Who really matters in our democracy — the general public, or wealthy elites? That's the topic of a new study by political scientists Martin Gilens of Princeton and Benjamin Page of Northwestern. The study's been getting lots of attention, because the authors conclude, basically, that the US is a corrupt oligarchy where ordinary voters barely matter...The Vox link discusses these conclusions in some detail. This graph shows the probability of a policy being adopted by the U.S. vs the percentage of the general population that agrees with the policy:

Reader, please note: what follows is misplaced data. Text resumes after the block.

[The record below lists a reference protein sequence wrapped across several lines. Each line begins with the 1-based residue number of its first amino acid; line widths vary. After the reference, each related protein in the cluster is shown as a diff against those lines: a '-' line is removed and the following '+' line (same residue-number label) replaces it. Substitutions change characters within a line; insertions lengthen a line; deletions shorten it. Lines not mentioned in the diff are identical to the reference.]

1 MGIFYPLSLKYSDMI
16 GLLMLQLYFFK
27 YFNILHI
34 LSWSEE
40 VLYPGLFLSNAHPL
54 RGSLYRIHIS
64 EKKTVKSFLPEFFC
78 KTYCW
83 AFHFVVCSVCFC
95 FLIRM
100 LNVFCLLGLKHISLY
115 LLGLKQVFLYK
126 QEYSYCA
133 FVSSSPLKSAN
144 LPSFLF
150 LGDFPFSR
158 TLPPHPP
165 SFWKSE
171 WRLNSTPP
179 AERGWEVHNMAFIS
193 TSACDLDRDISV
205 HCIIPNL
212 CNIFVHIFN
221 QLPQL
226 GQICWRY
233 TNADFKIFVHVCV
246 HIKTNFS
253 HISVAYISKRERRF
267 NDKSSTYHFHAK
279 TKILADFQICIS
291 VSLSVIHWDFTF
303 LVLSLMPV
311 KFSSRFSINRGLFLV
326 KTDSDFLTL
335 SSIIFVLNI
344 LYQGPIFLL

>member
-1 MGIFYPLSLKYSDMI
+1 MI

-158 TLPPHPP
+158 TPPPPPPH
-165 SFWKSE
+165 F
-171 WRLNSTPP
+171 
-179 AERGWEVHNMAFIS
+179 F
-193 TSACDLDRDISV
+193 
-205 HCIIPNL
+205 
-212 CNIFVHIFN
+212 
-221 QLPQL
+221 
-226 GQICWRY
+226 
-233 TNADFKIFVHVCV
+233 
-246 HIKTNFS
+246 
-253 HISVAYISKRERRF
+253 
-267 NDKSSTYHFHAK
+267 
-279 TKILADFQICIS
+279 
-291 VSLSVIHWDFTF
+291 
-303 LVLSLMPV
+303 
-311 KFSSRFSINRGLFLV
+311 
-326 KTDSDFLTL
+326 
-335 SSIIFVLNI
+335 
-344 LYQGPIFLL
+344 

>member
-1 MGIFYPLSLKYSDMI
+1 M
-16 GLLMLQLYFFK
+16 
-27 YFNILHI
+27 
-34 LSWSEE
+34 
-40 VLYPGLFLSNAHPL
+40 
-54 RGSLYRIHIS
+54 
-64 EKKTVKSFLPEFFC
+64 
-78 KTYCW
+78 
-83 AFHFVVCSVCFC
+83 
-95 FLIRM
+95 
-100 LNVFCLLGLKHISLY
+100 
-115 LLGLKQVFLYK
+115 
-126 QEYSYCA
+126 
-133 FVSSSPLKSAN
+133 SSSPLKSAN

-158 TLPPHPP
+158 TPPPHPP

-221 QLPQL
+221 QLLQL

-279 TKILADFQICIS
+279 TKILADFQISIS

And this one shows the approval probability vs the preferences of the economic elite and special interest groups:
The study is here. This from their Abstract:
Multivariate analysis indicates that economic elites and organized groups representing business interests have substantial independent impacts on U.S. government policy, while average citizens and mass-based interest groups have little or no independent influence. The results provide substantial support for theories of Economic-Elite Domination and for theories of Biased Pluralism, but not for theories of Majoritarian Electoral Democracy or Majoritarian Pluralism.